Shortlisted for the Bridport Prize 2012
All of this happened in a single exchange:
It was the way Debbie responded to his comments about American plugs that killed it for Andy, how she derided his view of the English plug, that steady and sturdy device, that paradigm of Britishness with its trident of strong legs, legs which could stand the plug upright, unlike those other flimsy plugs, the mainland European plugs with their sad cylindrical arms, the even more pathetic American plugs with their weedy breakable legs, about as dependable as the country itself, or so Andy had said, a comment that had riled Debbie, a meat-and-threes Yank who wore a stars and stripes bandana when cycling, who believed she was from a special and serendipitous land, and who reacted to Andy’s comment with broadsides of her own, proclaiming Andy a product of his country in the same way as the plug, fussy and frumpy, clunky and cumbersome, too self-assured for such a minor product, too pleased with itself in the same way that a dog yelps gleefully at its own farts, comparisons which, to Andy, who was only buying Debbie dinner in the belief American women put out on the first date, seemed as pathetic and insubstantial as the plug attached to Debbie’s mobile phone charger, which had fallen out of her handbag and he had picked up from the floor.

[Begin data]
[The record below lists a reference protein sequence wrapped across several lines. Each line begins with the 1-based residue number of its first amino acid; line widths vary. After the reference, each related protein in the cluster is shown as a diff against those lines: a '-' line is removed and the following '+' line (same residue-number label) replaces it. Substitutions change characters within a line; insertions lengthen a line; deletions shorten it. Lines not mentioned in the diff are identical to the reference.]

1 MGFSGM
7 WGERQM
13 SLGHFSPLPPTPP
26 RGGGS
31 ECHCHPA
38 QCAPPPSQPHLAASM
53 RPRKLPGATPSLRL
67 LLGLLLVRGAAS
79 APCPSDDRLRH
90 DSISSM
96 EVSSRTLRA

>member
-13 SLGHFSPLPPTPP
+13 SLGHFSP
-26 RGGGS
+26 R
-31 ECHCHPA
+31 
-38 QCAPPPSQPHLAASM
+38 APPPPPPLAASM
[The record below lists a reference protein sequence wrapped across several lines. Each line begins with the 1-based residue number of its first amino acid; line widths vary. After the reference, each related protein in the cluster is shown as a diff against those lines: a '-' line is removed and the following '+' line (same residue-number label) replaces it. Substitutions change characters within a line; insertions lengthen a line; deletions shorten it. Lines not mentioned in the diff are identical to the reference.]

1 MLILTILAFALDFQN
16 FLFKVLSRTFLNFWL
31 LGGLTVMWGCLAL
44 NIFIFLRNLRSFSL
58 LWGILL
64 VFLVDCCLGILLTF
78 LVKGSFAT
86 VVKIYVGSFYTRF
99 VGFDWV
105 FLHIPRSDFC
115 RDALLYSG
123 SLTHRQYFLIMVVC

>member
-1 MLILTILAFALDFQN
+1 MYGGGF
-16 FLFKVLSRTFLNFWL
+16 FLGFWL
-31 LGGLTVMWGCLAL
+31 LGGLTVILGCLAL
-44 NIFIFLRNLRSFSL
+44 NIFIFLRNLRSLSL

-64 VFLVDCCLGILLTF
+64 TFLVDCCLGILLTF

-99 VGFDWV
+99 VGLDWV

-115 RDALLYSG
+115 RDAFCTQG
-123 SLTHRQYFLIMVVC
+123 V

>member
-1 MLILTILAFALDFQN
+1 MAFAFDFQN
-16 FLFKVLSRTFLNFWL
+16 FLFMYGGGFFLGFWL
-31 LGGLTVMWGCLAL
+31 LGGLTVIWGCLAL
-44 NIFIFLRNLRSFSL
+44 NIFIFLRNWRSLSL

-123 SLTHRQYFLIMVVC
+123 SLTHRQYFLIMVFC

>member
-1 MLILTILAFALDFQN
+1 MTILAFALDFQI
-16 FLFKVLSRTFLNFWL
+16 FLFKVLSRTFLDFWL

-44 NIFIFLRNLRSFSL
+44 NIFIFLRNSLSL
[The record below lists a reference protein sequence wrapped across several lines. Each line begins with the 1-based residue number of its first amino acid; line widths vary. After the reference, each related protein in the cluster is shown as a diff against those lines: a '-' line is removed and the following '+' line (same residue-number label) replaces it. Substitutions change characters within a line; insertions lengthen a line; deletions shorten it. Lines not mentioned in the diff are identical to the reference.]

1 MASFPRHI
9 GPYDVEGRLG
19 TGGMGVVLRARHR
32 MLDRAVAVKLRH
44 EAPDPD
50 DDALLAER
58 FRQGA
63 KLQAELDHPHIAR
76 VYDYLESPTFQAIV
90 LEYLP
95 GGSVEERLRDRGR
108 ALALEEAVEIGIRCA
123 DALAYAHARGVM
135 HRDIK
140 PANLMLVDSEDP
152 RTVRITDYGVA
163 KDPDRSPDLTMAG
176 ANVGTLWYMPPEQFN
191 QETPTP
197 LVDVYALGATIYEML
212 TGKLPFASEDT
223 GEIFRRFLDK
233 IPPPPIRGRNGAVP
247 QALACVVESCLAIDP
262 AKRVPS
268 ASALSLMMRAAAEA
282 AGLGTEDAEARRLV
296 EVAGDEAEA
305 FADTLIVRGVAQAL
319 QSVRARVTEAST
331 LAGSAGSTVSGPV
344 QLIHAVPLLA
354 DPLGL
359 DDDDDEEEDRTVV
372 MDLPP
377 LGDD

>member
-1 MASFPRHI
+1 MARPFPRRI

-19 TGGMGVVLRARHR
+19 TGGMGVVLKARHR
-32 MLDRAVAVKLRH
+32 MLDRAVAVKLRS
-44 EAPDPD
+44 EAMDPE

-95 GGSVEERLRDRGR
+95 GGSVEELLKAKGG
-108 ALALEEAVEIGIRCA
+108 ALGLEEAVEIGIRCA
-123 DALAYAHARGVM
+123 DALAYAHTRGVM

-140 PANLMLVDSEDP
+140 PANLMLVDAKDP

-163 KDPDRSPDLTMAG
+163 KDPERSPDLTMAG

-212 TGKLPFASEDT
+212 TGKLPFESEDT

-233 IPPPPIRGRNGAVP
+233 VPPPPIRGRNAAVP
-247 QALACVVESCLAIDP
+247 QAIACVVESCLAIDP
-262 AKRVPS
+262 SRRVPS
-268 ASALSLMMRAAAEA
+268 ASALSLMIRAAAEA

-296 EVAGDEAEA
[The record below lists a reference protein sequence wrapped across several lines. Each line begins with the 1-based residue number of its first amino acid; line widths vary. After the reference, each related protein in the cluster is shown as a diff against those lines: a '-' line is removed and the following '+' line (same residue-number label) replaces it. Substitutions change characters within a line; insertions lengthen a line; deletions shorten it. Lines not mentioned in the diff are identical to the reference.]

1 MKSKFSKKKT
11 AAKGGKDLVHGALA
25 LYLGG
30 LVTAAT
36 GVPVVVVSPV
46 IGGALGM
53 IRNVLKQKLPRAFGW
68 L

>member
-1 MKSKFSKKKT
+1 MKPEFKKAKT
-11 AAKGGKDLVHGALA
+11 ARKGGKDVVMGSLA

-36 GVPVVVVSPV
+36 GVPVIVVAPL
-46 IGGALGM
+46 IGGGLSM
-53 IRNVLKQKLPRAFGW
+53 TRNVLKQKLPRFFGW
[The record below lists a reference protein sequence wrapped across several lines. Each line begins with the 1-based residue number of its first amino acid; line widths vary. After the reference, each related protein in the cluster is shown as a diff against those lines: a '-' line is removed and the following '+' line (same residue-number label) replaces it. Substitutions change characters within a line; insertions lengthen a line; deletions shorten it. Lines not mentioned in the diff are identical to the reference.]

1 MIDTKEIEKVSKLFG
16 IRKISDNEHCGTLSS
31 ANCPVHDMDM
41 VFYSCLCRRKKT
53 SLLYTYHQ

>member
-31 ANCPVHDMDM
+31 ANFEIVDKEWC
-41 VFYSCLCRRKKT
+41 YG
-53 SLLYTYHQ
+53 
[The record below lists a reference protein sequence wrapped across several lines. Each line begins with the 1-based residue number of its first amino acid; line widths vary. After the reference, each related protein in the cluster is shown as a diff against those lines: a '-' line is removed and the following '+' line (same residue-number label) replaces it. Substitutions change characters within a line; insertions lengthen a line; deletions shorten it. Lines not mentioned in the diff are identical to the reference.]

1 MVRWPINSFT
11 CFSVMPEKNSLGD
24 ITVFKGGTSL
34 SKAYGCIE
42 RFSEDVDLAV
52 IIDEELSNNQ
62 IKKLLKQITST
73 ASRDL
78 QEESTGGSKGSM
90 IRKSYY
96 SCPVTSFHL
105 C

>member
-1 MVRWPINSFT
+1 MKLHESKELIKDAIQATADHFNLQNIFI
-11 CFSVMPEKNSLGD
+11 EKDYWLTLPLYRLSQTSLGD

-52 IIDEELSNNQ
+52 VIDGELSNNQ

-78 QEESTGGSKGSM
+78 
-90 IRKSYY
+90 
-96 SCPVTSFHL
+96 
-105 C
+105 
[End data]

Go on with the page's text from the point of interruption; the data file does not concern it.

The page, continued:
“You know,” Andy said as Debbie reached for the charger. “I don’t think this is going to work.”